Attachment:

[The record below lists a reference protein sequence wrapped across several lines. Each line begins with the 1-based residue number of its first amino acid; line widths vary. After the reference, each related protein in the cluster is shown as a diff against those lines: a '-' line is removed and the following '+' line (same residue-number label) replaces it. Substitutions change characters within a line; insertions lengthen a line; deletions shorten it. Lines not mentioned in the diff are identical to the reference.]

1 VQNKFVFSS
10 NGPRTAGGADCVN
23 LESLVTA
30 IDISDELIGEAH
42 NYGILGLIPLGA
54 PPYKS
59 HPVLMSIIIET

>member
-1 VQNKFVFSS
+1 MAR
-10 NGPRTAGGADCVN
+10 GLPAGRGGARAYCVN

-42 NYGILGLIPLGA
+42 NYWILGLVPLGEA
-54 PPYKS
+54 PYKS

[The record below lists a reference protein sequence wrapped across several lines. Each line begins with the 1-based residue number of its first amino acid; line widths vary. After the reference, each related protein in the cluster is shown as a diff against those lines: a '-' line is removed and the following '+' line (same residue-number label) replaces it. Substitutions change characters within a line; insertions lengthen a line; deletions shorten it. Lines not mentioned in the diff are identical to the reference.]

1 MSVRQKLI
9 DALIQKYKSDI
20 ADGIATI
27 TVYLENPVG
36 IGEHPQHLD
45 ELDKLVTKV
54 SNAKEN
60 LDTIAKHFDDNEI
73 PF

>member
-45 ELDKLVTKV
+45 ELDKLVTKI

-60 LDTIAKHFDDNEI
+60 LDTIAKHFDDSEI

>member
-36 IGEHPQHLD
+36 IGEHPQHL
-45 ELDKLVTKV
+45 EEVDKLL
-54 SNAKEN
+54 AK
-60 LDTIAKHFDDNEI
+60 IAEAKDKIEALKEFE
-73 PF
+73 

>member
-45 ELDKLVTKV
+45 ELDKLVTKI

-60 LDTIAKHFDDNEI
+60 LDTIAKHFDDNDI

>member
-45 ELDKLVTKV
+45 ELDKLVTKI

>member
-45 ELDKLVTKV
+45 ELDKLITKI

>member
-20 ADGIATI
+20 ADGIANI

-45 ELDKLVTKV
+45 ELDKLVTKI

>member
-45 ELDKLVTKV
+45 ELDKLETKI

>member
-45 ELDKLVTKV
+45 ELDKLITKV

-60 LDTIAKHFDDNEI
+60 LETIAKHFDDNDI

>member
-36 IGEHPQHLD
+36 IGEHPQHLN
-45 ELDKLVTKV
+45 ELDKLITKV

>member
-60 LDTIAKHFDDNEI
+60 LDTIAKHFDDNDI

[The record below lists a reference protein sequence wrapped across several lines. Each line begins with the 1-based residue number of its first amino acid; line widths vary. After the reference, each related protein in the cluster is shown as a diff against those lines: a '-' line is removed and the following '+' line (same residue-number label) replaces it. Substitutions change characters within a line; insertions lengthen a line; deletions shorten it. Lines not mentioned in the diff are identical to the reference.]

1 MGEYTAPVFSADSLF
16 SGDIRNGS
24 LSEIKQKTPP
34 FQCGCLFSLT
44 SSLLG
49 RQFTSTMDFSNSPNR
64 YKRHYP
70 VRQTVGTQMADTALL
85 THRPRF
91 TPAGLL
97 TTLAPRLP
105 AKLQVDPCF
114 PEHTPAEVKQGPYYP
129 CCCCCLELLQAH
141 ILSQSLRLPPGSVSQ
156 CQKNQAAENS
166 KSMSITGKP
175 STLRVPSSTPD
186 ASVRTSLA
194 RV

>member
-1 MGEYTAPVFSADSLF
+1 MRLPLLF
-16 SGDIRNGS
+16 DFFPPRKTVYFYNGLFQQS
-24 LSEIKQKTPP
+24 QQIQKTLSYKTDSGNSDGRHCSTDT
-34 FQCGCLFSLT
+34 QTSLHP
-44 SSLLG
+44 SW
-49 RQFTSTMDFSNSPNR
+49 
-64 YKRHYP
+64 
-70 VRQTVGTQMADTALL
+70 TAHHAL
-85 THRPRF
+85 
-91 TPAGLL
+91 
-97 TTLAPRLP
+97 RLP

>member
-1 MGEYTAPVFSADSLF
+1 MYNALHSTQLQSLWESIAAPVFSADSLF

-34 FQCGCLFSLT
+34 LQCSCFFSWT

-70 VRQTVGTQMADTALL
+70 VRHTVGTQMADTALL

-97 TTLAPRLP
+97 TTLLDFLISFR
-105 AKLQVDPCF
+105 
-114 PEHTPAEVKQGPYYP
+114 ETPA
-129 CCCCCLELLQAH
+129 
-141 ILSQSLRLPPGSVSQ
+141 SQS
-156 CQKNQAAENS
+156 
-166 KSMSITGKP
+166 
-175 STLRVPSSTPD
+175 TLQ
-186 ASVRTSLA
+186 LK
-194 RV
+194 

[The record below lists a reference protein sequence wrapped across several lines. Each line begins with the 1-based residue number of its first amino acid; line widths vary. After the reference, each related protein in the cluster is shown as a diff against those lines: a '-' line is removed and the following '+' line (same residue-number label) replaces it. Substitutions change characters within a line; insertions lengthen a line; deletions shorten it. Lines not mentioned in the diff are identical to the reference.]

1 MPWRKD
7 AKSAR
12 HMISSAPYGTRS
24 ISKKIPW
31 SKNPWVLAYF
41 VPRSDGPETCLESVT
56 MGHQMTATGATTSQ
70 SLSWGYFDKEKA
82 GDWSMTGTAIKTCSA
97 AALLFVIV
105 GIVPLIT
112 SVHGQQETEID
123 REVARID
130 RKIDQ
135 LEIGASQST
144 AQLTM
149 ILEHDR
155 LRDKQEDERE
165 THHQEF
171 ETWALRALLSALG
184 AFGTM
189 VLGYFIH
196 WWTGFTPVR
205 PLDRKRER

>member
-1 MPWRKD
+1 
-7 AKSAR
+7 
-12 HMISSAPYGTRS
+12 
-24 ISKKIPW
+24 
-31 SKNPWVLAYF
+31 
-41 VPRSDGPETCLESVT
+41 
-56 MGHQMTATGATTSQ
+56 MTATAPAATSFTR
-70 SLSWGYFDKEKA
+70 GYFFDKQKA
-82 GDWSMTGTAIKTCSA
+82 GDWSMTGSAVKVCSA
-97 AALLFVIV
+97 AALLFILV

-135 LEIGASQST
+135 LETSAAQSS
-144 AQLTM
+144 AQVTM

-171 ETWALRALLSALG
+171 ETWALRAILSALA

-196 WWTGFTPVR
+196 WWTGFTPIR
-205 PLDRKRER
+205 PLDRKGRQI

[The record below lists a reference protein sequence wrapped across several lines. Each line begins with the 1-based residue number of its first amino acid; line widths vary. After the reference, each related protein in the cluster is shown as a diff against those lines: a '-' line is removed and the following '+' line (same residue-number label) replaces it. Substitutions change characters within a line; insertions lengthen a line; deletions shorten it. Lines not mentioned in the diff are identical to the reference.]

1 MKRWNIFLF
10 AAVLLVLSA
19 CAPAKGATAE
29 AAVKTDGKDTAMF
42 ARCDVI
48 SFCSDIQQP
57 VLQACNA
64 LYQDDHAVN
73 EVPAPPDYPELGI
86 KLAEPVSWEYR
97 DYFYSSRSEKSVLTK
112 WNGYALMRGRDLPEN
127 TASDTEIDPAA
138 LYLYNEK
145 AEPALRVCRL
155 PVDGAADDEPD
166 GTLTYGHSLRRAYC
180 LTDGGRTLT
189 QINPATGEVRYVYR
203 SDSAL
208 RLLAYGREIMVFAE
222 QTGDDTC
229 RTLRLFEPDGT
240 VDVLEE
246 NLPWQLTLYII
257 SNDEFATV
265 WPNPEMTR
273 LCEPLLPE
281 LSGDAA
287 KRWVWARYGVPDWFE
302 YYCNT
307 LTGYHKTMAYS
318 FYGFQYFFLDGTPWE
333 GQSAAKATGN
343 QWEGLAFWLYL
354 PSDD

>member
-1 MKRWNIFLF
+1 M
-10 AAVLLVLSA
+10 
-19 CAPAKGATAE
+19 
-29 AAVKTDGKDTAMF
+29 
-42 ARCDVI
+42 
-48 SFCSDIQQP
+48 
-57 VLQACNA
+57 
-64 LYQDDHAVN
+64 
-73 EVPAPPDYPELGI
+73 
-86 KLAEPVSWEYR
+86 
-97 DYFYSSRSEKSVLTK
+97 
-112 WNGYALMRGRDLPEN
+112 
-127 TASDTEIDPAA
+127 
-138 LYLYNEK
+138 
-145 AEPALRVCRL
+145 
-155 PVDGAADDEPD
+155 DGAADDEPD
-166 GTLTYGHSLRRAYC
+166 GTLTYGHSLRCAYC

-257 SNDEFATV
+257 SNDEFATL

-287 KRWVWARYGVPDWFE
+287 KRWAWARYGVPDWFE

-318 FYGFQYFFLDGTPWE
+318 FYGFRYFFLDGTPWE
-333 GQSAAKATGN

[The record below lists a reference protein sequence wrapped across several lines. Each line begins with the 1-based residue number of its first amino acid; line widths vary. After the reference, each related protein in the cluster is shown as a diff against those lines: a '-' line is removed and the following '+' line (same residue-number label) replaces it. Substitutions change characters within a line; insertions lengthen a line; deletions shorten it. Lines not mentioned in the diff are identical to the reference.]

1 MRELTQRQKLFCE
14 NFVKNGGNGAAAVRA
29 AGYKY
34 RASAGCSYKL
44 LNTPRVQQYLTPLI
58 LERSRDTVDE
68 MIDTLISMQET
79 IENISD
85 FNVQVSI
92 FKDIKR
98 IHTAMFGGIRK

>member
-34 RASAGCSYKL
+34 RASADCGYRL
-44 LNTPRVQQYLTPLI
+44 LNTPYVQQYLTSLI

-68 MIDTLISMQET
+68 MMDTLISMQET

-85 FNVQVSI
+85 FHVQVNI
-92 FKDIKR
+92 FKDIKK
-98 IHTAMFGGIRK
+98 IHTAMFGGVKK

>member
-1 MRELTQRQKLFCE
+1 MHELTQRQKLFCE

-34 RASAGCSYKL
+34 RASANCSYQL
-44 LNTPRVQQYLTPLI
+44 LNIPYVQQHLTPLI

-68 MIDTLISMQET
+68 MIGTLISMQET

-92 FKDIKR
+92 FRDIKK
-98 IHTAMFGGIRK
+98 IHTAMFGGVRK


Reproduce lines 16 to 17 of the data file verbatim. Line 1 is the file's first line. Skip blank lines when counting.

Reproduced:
-54 PPYKS
+54 PYKS